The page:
apple ipod - News, Features, and Slideshows

News

  • Apple's iPod turns 10

    Apple's iPod, which transformed the way music is sold and distributed and revolutionized the consumer electronics industry, turned 10 on Sunday.

  • How Steve Jobs changed mobility

    It's no dispute that Steve Jobs' influence on technology has been far and wide. However, in reflection, one could say he single-handedly transformed and redefined mobility in the 21st century, in a way no other technology company or individual has done.

  • iOS 5 Beta 3: Stability and features galore

    Yesterday, Apple seeded iOS 5 Beta 3 to developers. The latest beta brings performance and stability enhancements as well as more of the promised 200+ new features. Here is just a glimpse at some of the latest iOS 5 beta goodness.

  • Rumor: Apple iPod Nano to get camera, again

    The iPod nano may not sell like it used to, but that doesn't mean Apple has stopped tinkering with its tiny music player. A new photo allegedly shows a next-generation iPod nano with a rear-facing camera.

  • Will the iPad be as unbeatable as the iPod?

    When Steve Jobs unveiled the first iPad, many observers (including me) called it a big iPod Touch. We were talking about the similarities in design and functionality. But as time has gone on, I've started to think the iPad and the iPod may share another trait: Invincibility.

  • Xcode 4: The Windows Vista of Apple IDEs?

    A major update to Apple's iOS IDE was released a few days ago and so far Xcode 4's weaknesses greatly outweigh its strengths. After having spent a bit of time with Xcode 4, I am strongly considering going back to the old version. Google "i hate xcode 4" and you'll see I'm not the only one considering an IDE downgrade. Here are just a few of the reasons Xcode 4 may end up being the Windows Vista of Apple IDEs.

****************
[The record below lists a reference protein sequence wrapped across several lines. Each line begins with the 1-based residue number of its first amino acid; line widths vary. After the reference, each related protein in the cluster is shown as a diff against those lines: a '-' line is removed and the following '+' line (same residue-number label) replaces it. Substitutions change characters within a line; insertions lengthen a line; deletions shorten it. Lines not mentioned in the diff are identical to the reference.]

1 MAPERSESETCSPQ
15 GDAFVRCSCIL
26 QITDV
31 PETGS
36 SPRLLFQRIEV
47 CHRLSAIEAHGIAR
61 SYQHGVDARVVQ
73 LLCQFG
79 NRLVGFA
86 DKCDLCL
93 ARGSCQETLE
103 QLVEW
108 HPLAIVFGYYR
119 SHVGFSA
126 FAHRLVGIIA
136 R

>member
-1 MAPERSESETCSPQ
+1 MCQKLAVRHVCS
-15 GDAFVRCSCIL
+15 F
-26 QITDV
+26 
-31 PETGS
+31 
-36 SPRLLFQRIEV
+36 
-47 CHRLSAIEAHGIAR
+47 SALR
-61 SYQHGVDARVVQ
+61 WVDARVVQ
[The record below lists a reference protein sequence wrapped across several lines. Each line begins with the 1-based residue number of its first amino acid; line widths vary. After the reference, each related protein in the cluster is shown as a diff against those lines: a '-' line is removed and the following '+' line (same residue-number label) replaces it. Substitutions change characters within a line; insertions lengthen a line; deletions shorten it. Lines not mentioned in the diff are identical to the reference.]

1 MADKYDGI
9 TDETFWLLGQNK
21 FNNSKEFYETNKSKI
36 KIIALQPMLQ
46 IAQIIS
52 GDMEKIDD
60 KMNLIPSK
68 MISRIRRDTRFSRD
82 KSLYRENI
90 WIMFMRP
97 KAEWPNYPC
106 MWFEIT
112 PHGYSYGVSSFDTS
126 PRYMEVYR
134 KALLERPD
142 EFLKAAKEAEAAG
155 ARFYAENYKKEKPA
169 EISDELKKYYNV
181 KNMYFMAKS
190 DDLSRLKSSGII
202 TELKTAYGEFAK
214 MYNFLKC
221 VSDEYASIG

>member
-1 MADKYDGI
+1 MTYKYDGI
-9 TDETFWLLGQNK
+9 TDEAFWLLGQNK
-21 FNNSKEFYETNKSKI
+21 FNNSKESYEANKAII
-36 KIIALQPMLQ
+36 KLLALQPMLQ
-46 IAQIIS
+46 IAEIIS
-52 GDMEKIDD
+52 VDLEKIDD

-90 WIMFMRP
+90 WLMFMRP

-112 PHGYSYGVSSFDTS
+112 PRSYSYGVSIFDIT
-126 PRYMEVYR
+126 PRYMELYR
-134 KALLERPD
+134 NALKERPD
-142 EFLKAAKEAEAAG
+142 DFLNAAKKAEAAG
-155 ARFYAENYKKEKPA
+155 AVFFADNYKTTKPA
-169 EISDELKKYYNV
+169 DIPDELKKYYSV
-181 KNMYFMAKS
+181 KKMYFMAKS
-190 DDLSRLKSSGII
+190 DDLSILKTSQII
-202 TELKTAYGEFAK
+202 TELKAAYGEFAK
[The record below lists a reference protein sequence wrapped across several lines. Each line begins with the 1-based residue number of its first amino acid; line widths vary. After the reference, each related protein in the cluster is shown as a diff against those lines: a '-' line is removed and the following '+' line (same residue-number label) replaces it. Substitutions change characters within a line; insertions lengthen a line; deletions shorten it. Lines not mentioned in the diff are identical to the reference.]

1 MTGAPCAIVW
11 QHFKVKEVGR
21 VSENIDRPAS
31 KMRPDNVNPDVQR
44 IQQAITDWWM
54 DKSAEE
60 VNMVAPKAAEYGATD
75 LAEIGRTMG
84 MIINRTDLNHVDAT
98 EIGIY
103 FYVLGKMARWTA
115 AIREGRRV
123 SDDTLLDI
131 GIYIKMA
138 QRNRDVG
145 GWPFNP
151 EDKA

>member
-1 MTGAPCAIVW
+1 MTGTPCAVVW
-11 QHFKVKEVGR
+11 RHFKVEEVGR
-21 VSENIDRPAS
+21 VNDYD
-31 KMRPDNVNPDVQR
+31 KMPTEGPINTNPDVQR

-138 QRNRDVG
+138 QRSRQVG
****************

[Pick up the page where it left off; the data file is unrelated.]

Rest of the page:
• Apple's iPod killed Microsoft's Zune

    Microsoft has nixed any future iterations of its Zune music and video player, according to a Bloomberg report, adding another name on the list of devices killed by Apple's iPod hardware and entertainment ecosystem. Microsoft has yet to make the death of its Zune official, but unofficially it's believed the decision is based on poor demand for its players since the Zune line was introduced almost five years ago.

  • Apple iOS 4.2: The first 24 hours

    Apple released iOS 4.2 into the wild about 24 hours ago, and users installing the software update have found improved HTML 5 features, quirky bugs and limited AirPlay support.

  • Apple releases iOS 4.2

    Apple has just announced that iOS 4.2 will be available today for iPad, iPhone and iPod Touch users.

  • What not to do when designing your app

    The other night, I was using the Netflix app on my iPhone 4 and had a shocking revelation: this is one of the worst designed, "professional" apps I've ever seen. Yes, I can stream video over 3G. I can search for movies and manage my queue. In most areas of functionality, Netflix for iPhone delivers. It is relatively new and I'm sure a work in progress but as of the current version, it is a prime example of what not to do in terms of iOS app design. Here are some reasons why.

  • Apple's new MacBook Air: 5 things it didn't get

    The new MacBook Air is certainly a great improvement over previous models - namely the move towards exclusive solid-state storage in a laptop is a welcome paradigm shift. However, there were a few notable oversights in the new models that I'm sure a lot of people are disappointed about. Here are a few of them, and the reasons behind Apple's omissions.

  • Apple removes nail from Adobe Flash coffin

    Yesterday, Apple released a statement highlighting significant changes to their iOS Developer Program license, re-opening the platform to third-party development tools such as Adobe Flash. Additionally, Apple posted their full App Store review guidelines. The move has already been touted as a positive step towards App Store review transparency- which in the past has been criticized for its ostensible inconsistency. But why now? And what does this mean for Flash developers?

  • Apple lifts App Store approval shroud for developers

    Apple's App Store approval policy has dumbfounded mobile app developers for years, but that's about to change. On Thursday, Apple handed mobile developers a fig leaf in the form of a surprise statement that promised it would be more transparent about its App Store approval process. Apple also said it would loosen restrictions on tools used by developers to build apps for its mobile devices -- the iPhone, iPad, and iPod Touch.